In case you missed it on our Facebook page, here is an amazing account of ALA from one of our Senior Editors in Book Clubs, Lori:
I was a pretty different person when I attended my first American Library Association Annual Conference back in 2005. I was about to finish my Masters in Library Science and had gone to Chicago to walk wide-eyed into a world where reading and the reader consumed everyone’s thoughts. I was also looking for a job. After five days of panel discussions, author events, conference sessions, and countless hours scouring the exhibit halls, I was fired up for my new profession. I also had found a job, and it brought me to Queens, New York, where I started my career as a Children’s Librarian. Five years later I was back at ALA, but this time as an editor for Scholastic Book Clubs. But no matter my job title, it was, as it had been five years ago, all about the books.
Each year, ALA holds an annual conference where people from all walks of librarianship, bookselling, publishing, education and technology can come together and discuss, network, and do business. As an editor with Scholastic Book Clubs, my mission was to meet publishers and seek out fabulous titles, most of which happened in the legendary Exhibit Halls. The Exhibit Halls are legendary for two reasons.
Reason #1: Swag. If you’re a book person, book swag is possibly better than Christmas. The most popular items of book swag are tote bags, pins, bookmarks, posters, and, for the very lucky, Advanced Reader’s Copies of not-yet published books. If you are keen of eye and strong of back, you can come home with a suitcase full of book-related booty.
Reason #2: Random (and not so random) Author Sightings. A surprising number and variety of authors regularly attend ALA conferences. Many take part in panel discussions or give talks about trends, genres, and issues in the book world. And lots of them spend time at their publisher’s booths signing copies of their books. These are both great ways to bask in the presence of literary greatness (or at least celebrity). To me, the most special star-struck moments are when you stumble across authors and illustrators wandering the exhibit halls on their own, seeking out fellow writers (or maybe just a snack and a change of scenery). My favorite author encounter this year actually happened to a librarian friend of mine, Laura, who found herself in line in front of the fantastic YA writer Libba Bray while waiting to get her copy of Bamboo People signed by Mitali Perkins. Ms. Bray complimented Laura’s sunglasses, and Laura told her that her 16 year old sister adored Going Bovine. Ms. Bray’s response? “Let’s call her and say hello!” That is some classy author behavior, if you ask me.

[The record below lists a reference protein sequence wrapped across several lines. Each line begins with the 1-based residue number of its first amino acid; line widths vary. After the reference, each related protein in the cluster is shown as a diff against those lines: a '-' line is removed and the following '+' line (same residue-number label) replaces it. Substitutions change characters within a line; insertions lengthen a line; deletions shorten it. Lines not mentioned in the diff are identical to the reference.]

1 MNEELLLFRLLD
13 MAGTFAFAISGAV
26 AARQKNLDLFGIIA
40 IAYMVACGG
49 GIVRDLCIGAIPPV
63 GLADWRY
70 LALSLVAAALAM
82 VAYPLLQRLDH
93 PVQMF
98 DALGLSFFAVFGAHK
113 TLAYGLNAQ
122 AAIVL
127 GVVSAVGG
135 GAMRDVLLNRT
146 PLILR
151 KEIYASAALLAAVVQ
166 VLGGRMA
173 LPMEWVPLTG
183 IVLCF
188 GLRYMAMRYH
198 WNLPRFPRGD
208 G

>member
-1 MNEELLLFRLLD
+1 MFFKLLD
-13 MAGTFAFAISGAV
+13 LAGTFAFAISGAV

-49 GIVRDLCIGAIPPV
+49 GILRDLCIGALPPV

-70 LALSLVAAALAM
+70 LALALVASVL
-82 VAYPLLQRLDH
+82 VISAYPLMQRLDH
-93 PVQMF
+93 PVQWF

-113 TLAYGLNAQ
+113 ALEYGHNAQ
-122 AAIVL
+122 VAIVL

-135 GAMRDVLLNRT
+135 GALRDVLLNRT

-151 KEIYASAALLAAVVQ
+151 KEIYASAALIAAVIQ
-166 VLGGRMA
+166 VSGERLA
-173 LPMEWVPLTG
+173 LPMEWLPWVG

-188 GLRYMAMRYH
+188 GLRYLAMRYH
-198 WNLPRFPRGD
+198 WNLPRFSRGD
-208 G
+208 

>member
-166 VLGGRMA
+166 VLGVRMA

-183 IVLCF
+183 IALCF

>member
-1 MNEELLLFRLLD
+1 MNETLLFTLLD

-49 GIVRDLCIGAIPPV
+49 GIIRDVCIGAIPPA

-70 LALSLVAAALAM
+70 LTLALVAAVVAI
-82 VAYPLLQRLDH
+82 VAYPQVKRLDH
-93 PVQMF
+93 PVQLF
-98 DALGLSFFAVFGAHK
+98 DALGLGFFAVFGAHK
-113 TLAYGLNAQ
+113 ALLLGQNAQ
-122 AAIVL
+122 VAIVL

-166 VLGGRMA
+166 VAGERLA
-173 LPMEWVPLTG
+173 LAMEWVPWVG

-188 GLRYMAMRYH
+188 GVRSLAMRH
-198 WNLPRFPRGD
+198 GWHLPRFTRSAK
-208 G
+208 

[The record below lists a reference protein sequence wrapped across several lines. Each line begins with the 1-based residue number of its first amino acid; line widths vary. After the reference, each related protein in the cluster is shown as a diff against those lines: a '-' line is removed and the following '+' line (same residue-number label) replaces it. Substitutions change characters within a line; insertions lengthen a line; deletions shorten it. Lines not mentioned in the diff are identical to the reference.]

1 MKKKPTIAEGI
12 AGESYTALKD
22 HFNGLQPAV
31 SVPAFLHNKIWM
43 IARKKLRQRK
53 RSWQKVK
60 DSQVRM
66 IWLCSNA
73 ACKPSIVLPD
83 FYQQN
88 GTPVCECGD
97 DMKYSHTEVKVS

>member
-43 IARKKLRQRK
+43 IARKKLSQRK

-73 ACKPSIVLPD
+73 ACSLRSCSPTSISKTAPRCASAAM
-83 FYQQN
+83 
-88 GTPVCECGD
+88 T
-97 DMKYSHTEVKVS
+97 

The highlight of my journey was attending the Newbery Caldecott Banquet, which celebrates the authors and illustrators who have won that year’s awards and honors. Ticket in hand and new heels on my feet, I walked into the Hilton Washington and found myself in some pretty spectacular company. I was lucky enough to meet (among too many to list here) writers David Levithan, Matthew Kirby, and Deborah Wiles, and the incomparable artists Art Spiegelman and David Small. Then the awards were presented and the winners delivered their much anticipated speeches. Both Jerry Pinkney (who won for The Lion and the Mouse) and Rebecca Stead (who won for When You Reach Me) fairly glowed with gratitude and joy. I felt like the luckiest girl at the ball, surrounded by so much talent (and not just authorial talent – magnificent editors, educators, librarians, and one brilliant fourth-grader who spent the last two years reading every Newbery winner). But I also felt at home, surrounded by people who, just like me, were all about the books.